3. How Experienced Are the Attorneys? Many attorneys and firms will agree to prepare your will but it is only a small part of their regular practice. Attorneys whose exclusive focus is estate planning and probate will have more experience with a variety of circumstances that could better anticipate and prepare for life’s complexities and uncertainties. Successful will drafting can involve precision and nuance in the language that is used. Find a firm that will take the time to ask important questions, and will customize your will to meet your specific needs. Will one or more of your heirs need trust protection for their inheritance? Do you need to take action to prepare for Medicaid or VA Aid and attendance eligibility? Will a revocable living trust help your family avoid the expense of probate after your death?
  4. What Happens if I Die Without a Will? However you decide to proceed, be sure you take action to have a lawful will in place, and seek the help of a qualified estate planning attorney. Without a will, the distribution of your estate will be determined by state law and not by you. Likewise, the person named to be in charge of administering your estate will be appointed by a court. Most importantly, be sure your will is prepared and executed under the guidance of an attorney. Websites that offer DIY robo-wills cannot guarantee that your will is lawfully executed or that it addresses all that it should. The most common mistake we see is an improperly executed Last Will and Testament.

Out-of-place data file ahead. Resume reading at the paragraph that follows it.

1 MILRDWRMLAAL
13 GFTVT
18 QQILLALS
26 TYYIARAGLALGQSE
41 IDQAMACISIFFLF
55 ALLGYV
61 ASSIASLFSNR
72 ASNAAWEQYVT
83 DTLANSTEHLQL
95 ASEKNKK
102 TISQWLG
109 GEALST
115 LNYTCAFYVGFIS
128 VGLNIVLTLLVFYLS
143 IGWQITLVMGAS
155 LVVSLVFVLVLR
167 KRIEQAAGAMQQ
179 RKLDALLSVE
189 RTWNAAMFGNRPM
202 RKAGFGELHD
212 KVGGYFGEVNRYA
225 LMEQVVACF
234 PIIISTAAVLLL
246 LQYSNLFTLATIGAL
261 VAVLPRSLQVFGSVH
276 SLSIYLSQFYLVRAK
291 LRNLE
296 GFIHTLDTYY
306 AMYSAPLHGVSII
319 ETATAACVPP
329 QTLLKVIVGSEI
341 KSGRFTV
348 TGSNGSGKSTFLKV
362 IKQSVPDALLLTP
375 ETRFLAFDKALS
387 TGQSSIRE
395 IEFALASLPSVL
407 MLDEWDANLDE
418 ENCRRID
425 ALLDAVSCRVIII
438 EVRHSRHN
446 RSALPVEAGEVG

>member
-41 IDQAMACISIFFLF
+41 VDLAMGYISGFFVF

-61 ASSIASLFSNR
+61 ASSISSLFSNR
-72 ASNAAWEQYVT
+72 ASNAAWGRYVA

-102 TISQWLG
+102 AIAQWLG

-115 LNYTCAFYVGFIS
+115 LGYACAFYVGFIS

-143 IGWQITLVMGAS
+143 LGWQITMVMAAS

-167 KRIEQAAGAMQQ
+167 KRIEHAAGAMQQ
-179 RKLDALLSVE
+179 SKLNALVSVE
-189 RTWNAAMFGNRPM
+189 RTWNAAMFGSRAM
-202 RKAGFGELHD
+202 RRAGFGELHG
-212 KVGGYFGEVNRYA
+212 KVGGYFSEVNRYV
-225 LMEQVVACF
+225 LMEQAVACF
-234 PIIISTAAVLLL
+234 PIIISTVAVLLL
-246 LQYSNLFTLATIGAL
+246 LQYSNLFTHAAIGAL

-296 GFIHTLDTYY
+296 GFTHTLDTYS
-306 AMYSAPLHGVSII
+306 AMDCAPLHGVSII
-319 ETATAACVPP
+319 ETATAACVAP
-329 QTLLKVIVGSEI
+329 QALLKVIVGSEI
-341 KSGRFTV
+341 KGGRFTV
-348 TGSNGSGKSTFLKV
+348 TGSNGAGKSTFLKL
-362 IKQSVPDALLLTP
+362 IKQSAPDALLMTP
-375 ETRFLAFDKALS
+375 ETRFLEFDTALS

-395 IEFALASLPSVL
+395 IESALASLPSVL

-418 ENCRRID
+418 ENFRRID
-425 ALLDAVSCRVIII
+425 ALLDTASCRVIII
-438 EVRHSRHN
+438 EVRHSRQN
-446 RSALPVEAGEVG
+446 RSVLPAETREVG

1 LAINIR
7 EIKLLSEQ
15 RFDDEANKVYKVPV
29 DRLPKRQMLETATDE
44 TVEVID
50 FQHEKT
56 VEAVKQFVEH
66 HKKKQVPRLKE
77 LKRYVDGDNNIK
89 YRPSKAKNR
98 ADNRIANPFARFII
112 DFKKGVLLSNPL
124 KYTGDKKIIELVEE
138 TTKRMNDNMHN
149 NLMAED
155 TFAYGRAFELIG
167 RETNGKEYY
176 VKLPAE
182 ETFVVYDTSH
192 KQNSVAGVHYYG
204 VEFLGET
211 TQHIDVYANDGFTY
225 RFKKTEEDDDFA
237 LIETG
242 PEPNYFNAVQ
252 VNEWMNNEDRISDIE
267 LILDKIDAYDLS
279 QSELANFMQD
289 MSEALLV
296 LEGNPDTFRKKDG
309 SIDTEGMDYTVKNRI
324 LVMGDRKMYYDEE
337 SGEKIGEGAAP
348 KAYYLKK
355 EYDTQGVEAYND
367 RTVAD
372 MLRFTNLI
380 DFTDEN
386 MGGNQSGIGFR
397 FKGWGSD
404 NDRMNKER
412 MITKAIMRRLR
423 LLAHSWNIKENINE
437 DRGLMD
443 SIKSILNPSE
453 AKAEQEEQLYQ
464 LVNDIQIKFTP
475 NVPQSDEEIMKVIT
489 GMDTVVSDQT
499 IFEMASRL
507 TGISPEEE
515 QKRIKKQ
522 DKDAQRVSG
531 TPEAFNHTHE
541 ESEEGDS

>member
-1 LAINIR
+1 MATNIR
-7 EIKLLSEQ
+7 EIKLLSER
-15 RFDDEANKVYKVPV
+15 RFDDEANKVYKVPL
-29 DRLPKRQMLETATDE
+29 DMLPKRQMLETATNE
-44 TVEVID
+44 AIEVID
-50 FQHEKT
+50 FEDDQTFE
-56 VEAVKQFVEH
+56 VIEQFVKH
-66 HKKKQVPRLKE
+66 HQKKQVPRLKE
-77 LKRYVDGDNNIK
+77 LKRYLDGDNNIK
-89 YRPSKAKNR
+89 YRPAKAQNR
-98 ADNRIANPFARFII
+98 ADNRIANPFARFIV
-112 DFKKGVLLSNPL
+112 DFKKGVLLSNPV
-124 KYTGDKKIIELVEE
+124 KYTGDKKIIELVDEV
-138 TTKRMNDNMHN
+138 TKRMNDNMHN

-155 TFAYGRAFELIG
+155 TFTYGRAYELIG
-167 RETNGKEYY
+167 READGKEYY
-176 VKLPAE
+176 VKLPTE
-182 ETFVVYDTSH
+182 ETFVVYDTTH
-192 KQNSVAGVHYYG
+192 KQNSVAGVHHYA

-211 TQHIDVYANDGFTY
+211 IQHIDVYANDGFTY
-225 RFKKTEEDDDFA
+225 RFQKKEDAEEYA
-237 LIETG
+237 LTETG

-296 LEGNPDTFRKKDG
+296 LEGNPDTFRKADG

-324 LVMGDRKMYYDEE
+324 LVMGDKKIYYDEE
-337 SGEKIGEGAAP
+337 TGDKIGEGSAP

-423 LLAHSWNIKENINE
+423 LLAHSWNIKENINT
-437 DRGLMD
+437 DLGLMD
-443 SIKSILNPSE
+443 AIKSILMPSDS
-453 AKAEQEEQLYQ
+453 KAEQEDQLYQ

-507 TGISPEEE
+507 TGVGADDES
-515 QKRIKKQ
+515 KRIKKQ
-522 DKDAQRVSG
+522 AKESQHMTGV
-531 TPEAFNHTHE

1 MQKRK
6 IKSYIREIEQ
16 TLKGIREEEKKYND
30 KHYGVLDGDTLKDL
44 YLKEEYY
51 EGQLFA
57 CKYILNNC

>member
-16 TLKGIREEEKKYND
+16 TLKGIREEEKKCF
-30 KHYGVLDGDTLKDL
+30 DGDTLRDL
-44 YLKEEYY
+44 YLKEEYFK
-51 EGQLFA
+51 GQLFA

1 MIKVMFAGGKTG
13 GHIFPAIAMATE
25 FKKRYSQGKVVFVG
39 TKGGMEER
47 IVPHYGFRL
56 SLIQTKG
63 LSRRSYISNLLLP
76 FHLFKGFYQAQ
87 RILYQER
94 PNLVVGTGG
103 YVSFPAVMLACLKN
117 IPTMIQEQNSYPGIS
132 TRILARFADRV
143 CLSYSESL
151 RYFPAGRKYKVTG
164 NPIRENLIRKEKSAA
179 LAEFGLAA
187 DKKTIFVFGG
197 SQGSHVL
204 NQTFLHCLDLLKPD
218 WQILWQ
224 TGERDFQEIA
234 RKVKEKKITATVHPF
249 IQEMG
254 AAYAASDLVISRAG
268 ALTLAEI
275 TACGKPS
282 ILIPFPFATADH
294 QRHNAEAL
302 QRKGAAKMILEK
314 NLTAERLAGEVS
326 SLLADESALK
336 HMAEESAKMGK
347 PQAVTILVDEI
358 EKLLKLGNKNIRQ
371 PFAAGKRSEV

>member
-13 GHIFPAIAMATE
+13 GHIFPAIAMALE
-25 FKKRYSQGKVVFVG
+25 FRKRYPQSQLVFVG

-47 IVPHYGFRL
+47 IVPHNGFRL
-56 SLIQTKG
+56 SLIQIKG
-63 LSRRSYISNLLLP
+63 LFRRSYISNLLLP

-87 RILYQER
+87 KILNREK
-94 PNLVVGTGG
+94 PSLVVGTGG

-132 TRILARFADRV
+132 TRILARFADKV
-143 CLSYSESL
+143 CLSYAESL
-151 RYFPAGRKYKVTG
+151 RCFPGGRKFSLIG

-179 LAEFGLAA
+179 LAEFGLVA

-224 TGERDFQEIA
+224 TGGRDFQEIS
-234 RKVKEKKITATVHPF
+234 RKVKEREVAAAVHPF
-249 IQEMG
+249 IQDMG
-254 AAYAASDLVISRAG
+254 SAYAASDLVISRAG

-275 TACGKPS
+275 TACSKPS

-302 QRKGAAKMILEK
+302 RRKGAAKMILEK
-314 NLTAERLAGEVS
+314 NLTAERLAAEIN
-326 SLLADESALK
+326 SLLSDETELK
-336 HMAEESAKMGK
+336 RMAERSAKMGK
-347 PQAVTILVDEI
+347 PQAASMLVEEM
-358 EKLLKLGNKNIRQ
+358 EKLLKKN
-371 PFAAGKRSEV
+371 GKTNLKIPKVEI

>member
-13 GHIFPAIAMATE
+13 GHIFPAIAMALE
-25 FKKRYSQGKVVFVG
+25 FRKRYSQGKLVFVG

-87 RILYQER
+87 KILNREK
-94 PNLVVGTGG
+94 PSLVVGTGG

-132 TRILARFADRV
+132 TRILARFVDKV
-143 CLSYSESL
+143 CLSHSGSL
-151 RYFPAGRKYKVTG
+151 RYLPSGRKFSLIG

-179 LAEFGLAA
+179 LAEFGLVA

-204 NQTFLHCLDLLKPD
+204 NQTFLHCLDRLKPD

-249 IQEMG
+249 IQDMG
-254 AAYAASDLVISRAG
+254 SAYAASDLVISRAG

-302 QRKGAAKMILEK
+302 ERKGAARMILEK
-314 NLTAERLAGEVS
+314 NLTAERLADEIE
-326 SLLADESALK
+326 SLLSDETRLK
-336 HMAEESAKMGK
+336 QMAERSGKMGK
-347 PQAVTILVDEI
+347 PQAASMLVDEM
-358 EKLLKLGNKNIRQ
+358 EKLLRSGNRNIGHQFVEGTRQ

If you have questions, please contact our office at 817.638.9016 or email us at For more exclusive content, please join our monthly email list here.

Take 3 Steps To Cut Taxes or Avoid Tax Surprises Before Dec. 31